Anyway, the era of high interest rates also accompanied high inflation, which ate away at people's pensions and cash savings.

-4 ( +1 / -5 )

@Satedaya well when you find free thinking competent Japanese managers that are good at solving problems maybe you wont need us Gaijin...

2 ( +3 / -1 )

work more but not improve working conditions or pay. Huh?

3 ( +3 / -0 )

Women want good pay. Seniors want good pay. Retirees want to ‘live’, not simply survive for their last 20+ years. We need a rebirth. Government imposed changes will add up to nothing, as the last few decades have proven.

0 ( +0 / -0 )

"the government wants to see 300,000 new jobs created " although it sounds a lot of new jobs, but in reality its a drop in the ocean when it compared to the Japanese total population even if you deduct the elderly/retired, and school kids, etc.

0 ( +0 / -0 )

No what Japan needs is to get rid of the dinosaurs that are in politics like any other profession make them retire at 70 they have nothing to offer other than their oyaji ways....Just look at Aso hes ready for the nursing home he has no business in this day and age.

5 ( +5 / -0 )

If those people want returns on their savings, they can easily open a NISA or other securities account, and get close to double-digit returns, a portion of which are now tax free.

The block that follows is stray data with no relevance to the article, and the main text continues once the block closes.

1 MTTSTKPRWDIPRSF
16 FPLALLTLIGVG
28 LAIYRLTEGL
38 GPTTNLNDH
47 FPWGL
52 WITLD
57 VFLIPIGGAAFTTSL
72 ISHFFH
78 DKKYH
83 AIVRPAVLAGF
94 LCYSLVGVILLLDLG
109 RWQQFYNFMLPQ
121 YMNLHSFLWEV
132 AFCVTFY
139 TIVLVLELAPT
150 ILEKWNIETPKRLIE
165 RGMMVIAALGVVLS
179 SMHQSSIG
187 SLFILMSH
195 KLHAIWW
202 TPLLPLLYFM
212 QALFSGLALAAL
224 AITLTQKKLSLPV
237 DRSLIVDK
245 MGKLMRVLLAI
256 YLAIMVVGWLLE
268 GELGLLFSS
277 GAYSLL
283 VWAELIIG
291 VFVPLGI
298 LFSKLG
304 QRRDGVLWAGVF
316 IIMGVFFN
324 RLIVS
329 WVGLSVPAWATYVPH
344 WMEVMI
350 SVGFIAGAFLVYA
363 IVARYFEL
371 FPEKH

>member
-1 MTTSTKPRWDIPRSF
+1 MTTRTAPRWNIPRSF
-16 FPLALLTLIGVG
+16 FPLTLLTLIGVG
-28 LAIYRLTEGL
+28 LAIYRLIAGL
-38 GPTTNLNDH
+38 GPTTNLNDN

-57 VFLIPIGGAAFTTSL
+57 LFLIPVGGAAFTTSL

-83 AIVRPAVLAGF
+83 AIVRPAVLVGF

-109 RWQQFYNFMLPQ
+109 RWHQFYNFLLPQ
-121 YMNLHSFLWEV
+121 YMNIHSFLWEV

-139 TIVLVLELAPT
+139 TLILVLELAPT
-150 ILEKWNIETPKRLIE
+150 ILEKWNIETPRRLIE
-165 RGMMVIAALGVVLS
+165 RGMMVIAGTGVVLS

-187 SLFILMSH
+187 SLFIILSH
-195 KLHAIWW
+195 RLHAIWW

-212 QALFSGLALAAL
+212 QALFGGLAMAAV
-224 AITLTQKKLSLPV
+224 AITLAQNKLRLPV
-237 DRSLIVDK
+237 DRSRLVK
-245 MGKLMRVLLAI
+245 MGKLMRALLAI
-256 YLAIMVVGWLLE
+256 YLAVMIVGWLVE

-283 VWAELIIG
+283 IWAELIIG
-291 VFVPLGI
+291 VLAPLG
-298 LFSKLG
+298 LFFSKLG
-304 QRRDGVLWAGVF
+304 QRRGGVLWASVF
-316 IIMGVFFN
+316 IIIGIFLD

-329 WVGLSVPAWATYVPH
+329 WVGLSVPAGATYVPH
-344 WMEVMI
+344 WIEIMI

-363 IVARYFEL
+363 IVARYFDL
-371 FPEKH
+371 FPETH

Learn to read an entire post. Educating the elderly here is not a priority. Just because you say it is so does not make it such.

0 ( +1 / -1 )

Pls get the Japanese people, who do not work, to work at the same salaries as foreign employees and be happy. That will solve Japan major labour problems. The problems at this moment is not good working Japanese are pretending that they are working that is causing good workers to lose their jobs. esp foreign people who have worked real hard at saving Japanese firms from bankruptcies. Lip service is not work, it is just talk.

-3 ( +0 / -3 )

I'm looking at that photo, and I'm thinking to myself, good grief, THESE are the people running Japan? Words that come to my mind are stale, half-dead, out-of-touch. No amount of talking and pledging is going to help. These people are in it for the money (for their own pockets). The Aso should have retired ages ago. He's like Mugabe.

4 ( +4 / -0 )